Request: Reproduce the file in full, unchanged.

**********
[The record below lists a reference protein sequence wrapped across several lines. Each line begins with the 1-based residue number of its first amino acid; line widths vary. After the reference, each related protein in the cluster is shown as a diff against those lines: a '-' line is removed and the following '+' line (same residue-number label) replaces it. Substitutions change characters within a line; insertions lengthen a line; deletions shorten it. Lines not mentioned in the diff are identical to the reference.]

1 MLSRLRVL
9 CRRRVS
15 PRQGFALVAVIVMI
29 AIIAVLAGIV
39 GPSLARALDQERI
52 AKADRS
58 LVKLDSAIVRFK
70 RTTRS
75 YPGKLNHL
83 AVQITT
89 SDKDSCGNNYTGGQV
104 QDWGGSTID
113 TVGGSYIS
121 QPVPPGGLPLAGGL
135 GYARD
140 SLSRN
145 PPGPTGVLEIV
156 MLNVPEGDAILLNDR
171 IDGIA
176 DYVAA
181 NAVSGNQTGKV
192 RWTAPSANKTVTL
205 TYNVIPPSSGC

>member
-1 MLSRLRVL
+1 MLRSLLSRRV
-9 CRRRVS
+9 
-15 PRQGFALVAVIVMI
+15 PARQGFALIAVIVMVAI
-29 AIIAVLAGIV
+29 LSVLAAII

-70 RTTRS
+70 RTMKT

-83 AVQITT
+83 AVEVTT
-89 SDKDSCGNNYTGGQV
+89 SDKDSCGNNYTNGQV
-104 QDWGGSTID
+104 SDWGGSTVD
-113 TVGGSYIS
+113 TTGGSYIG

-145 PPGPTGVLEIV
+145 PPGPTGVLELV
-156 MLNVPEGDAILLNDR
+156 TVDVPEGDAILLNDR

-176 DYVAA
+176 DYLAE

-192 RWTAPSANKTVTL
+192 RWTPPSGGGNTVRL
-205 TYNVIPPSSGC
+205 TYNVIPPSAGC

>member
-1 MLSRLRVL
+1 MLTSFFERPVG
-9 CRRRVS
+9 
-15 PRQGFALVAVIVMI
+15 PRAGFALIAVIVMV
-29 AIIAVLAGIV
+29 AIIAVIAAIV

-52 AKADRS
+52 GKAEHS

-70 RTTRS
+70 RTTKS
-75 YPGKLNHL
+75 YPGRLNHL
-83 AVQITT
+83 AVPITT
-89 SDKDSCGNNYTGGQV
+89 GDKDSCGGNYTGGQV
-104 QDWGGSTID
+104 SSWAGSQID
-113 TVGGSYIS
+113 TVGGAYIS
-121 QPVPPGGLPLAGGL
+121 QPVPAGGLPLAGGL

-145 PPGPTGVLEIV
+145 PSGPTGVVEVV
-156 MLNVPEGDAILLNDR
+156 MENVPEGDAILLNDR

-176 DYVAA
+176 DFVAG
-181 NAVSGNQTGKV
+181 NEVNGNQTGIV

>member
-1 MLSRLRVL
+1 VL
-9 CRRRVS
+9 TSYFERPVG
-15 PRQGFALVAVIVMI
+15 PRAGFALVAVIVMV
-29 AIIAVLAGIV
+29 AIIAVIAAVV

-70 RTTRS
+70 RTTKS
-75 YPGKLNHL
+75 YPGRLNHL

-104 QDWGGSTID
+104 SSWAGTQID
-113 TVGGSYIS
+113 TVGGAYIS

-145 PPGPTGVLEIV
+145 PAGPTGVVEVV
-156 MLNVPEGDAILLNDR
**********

[The record below lists a reference protein sequence wrapped across several lines. Each line begins with the 1-based residue number of its first amino acid; line widths vary. After the reference, each related protein in the cluster is shown as a diff against those lines: a '-' line is removed and the following '+' line (same residue-number label) replaces it. Substitutions change characters within a line; insertions lengthen a line; deletions shorten it. Lines not mentioned in the diff are identical to the reference.]

1 MLSRLRVL
9 CRRRVS
15 PRQGFALVAVIVMI
29 AIIAVLAGIV
39 GPSLARALDQERI
52 AKADRS
58 LVKLDSAIVRFK
70 RTTRS
75 YPGKLNHL
83 AVQITT
89 SDKDSCGNNYTGGQV
104 QDWGGSTID
113 TVGGSYIS
121 QPVPPGGLPLAGGL
135 GYARD
140 SLSRN
145 PPGPTGVLEIV
156 MLNVPEGDAILLNDR
171 IDGIA
176 DYVAA
181 NAVSGNQTGKV
192 RWTAPSANKTVTL
205 TYNVIPPSSGC

>member
-1 MLSRLRVL
+1 MLRSLLSRRV
-9 CRRRVS
+9 
-15 PRQGFALVAVIVMI
+15 PARQGFALIAVIVMVAI
-29 AIIAVLAGIV
+29 LSVLAAII

-70 RTTRS
+70 RTMKT

-83 AVQITT
+83 AVEVTT
-89 SDKDSCGNNYTGGQV
+89 SDKDSCGNNYTNGQV
-104 QDWGGSTID
+104 SDWGGSTVD
-113 TVGGSYIS
+113 TTGGSYIG

-145 PPGPTGVLEIV
+145 PPGPTGVLELV
-156 MLNVPEGDAILLNDR
+156 TVDVPEGDAILLNDR

-176 DYVAA
+176 DYLAE

-192 RWTAPSANKTVTL
+192 RWTPPSGGGNTVRL
-205 TYNVIPPSSGC
+205 TYNVIPPSAGC

>member
-1 MLSRLRVL
+1 MLTSFFERPVG
-9 CRRRVS
+9 
-15 PRQGFALVAVIVMI
+15 PRAGFALIAVIVMV
-29 AIIAVLAGIV
+29 AIIAVIAAIV

-52 AKADRS
+52 GKAEHS

-70 RTTRS
+70 RTTKS
-75 YPGKLNHL
+75 YPGRLNHL
-83 AVQITT
+83 AVPITT
-89 SDKDSCGNNYTGGQV
+89 GDKDSCGGNYTGGQV
-104 QDWGGSTID
+104 SSWAGSQID
-113 TVGGSYIS
+113 TVGGAYIS
-121 QPVPPGGLPLAGGL
+121 QPVPAGGLPLAGGL

-145 PPGPTGVLEIV
+145 PSGPTGVVEVV
-156 MLNVPEGDAILLNDR
+156 MENVPEGDAILLNDR

-176 DYVAA
+176 DFVAG
-181 NAVSGNQTGKV
+181 NEVNGNQTGIV

>member
-1 MLSRLRVL
+1 VL
-9 CRRRVS
+9 TSYFERPVG
-15 PRQGFALVAVIVMI
+15 PRAGFALVAVIVMV
-29 AIIAVLAGIV
+29 AIIAVIAAVV

-70 RTTRS
+70 RTTKS
-75 YPGKLNHL
+75 YPGRLNHL

-104 QDWGGSTID
+104 SSWAGTQID
-113 TVGGSYIS
+113 TVGGAYIS

-145 PPGPTGVLEIV
+145 PAGPTGVVEVV
-156 MLNVPEGDAILLNDR